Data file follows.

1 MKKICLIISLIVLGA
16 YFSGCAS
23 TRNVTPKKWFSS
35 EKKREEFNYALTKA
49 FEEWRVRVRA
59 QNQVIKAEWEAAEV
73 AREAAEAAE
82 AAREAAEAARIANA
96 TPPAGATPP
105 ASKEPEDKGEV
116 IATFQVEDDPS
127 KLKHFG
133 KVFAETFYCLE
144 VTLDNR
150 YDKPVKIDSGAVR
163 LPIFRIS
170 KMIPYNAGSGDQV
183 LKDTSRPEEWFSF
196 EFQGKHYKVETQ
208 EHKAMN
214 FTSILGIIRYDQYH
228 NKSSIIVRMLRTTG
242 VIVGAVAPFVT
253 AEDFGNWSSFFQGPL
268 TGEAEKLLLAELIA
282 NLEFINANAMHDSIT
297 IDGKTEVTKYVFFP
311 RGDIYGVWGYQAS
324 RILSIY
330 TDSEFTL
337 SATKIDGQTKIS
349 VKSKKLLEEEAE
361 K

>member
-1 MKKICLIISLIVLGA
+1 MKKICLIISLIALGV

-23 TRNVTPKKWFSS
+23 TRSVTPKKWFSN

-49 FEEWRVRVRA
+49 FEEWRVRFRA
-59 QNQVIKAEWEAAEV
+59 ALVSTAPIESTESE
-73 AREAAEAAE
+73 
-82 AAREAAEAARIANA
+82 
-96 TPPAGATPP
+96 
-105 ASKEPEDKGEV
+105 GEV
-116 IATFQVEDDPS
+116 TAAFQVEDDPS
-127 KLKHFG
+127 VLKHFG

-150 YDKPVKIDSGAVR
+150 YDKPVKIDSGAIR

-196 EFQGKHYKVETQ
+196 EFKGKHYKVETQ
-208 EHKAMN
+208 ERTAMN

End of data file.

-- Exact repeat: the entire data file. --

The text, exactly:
1 MKKICLIISLIVLGA
16 YFSGCAS
23 TRNVTPKKWFSS
35 EKKREEFNYALTKA
49 FEEWRVRVRA
59 QNQVIKAEWEAAEV
73 AREAAEAAE
82 AAREAAEAARIANA
96 TPPAGATPP
105 ASKEPEDKGEV
116 IATFQVEDDPS
127 KLKHFG
133 KVFAETFYCLE
144 VTLDNR
150 YDKPVKIDSGAVR
163 LPIFRIS
170 KMIPYNAGSGDQV
183 LKDTSRPEEWFSF
196 EFQGKHYKVETQ
208 EHKAMN
214 FTSILGIIRYDQYH
228 NKSSIIVRMLRTTG
242 VIVGAVAPFVT
253 AEDFGNWSSFFQGPL
268 TGEAEKLLLAELIA
282 NLEFINANAMHDSIT
297 IDGKTEVTKYVFFP
311 RGDIYGVWGYQAS
324 RILSIY
330 TDSEFTL
337 SATKIDGQTKIS
349 VKSKKLLEEEAE
361 K

>member
-1 MKKICLIISLIVLGA
+1 MKKICLIISLIALGV

-23 TRNVTPKKWFSS
+23 TRSVTPKKWFSN

-49 FEEWRVRVRA
+49 FEEWRVRFRA
-59 QNQVIKAEWEAAEV
+59 ALVSTAPIESTESE
-73 AREAAEAAE
+73 
-82 AAREAAEAARIANA
+82 
-96 TPPAGATPP
+96 
-105 ASKEPEDKGEV
+105 GEV
-116 IATFQVEDDPS
+116 TAAFQVEDDPS
-127 KLKHFG
+127 VLKHFG

-150 YDKPVKIDSGAVR
+150 YDKPVKIDSGAIR

-196 EFQGKHYKVETQ
+196 EFKGKHYKVETQ
-208 EHKAMN
+208 ERTAMN